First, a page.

Friday, February 6, 2004
We've become quite familiar with initiatives lately. When did they become law, how effective have they been in our State's history, and what does it take to sponsor one? These are the questions that sent me on an investigative tour of some offices in Olympia-the office of Secretary of State who supervises elections; the State Archives where all kinds of documents are stored and made available; and BIAW whose director Tom McCabe led the successful I-841 campaign.
First to the archives. Chief archivist, Jerry Handfield, directed me to the October 1944 Pacific Northwest Quarterly and an article by Claudius O. Johnson. Oregon was among the first states to approve both the initiative and the referendum as a method of direct legislation because of the work of a member of the Populist Party, William Simon U'Ren. U'Ren wrote the legislation but couldn't find interest in the Oregon legislature, so he ran for the Oregon House. After he was elected, the House did not organize in 1897 because of his plans. In 1899 both houses passed his bill. It was approved by the people in 1902. Between 1904 and 1910 the people of Oregon had to decide on 64 measures that were submitted directly to them.
After the death in 1901 of populist governor John R. Rogers, Washington groups looked at the events to the south with much interest. They felt "back-room" politics between legislators and lobbyists happened with regularity. Farm groups, especially the Grange, began to plan for an initiative and referendum system in our state.
In 1905 C.B. Kegley of Pullman was elected State Grange Master and he kept this as his number one issue until it was adopted in 1912. By that time many others had joined with the Grange.
It is interesting to read how the Grange organized the campaign to get their legislation. In the 1902 convention the members were instructed to appoint a committee in each county to interview prospective legislative candidates and persuade them to secure passage of the direct legislation proposal. In the 1903 convention the members were told to begin a "campaign of education now, and cooperate with all other organizations who are working in favor of this measure."
One story by Fred Chamberlin in the Grange News of May 30, 1919 tells that as the Senate was debating the Grange-sponsored legislation, grim-faced farmers filled the galleries. This made one Senator so uneasy that he turned to them shouting they should "be home raising crops instead of in Olympia raising hell."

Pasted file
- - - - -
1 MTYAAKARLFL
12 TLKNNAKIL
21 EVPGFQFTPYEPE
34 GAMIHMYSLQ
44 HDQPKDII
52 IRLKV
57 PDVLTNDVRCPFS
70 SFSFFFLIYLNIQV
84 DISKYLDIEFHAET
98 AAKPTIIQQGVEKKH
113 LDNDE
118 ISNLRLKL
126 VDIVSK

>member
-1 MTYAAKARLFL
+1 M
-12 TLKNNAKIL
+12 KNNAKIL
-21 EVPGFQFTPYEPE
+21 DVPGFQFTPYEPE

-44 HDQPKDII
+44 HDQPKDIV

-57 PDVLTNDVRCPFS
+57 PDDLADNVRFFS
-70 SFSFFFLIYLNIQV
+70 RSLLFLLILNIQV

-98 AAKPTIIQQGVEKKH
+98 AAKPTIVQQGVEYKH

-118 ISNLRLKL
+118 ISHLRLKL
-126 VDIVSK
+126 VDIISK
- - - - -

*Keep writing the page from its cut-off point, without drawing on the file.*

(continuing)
The Secretary of State's office produces a website where we can find every initiative that has been filed, its subject, and what happened to it. The first initiative was filed on January 2, 1914. Its subject was prohibition. It was later refiled as number 3 and approved on Nov. 3, 1914, by a vote of 189,840 for and 171,208 against. A total of 799 initiatives have been filed between 1914 and 2002. Only 118 were certified; of those exactly half have passed and half rejected by the people. That website is www.secstate.wa.gov/elections/initiatives.
It is interesting to note that in the month of January this year, 26 have already been filed. We won't know until much closer to election time whether or not they will be certified with the proper number of signatures by registered voters who voted in the last gubernatorial election.
Then I talked to Tom McCabe about the process of getting an initiative passed. There are three hurdles to surmount according to Tom. The first one is that high threshold for signatures. Last year that number was 198,000, but at least 20 percent more are needed to be sure the signers are registered voters in our State. The second hurdle is to educate the voters. Voters are more likely to vote NO if the issue is not taxation-related and if it is more difficult to understand. The last hurdle is the resistance to making legislation this way. Government and governmental agencies feel power being taken from them.
What about the money it takes to run a successful campaign? BIAW members raised $1.1 million in supporting an anti-ergonomic regulations initiative. An additional $400,000 came from others. It's expensive, but the impacts of ergonomics would have been so much more costly to their members and to the job market in general in our State.
The initiative process was little used in the 40's and 50's. There seems to be an increased interest in it now. I just hope it is used well and wisely so that it can be one of the tools for better government.
Jerri Honeyford, wife of Sen. Jim Honeyford (R-Sunnyside), provides her Across our State column as her take on the legislative happenings currently underway in Olympia.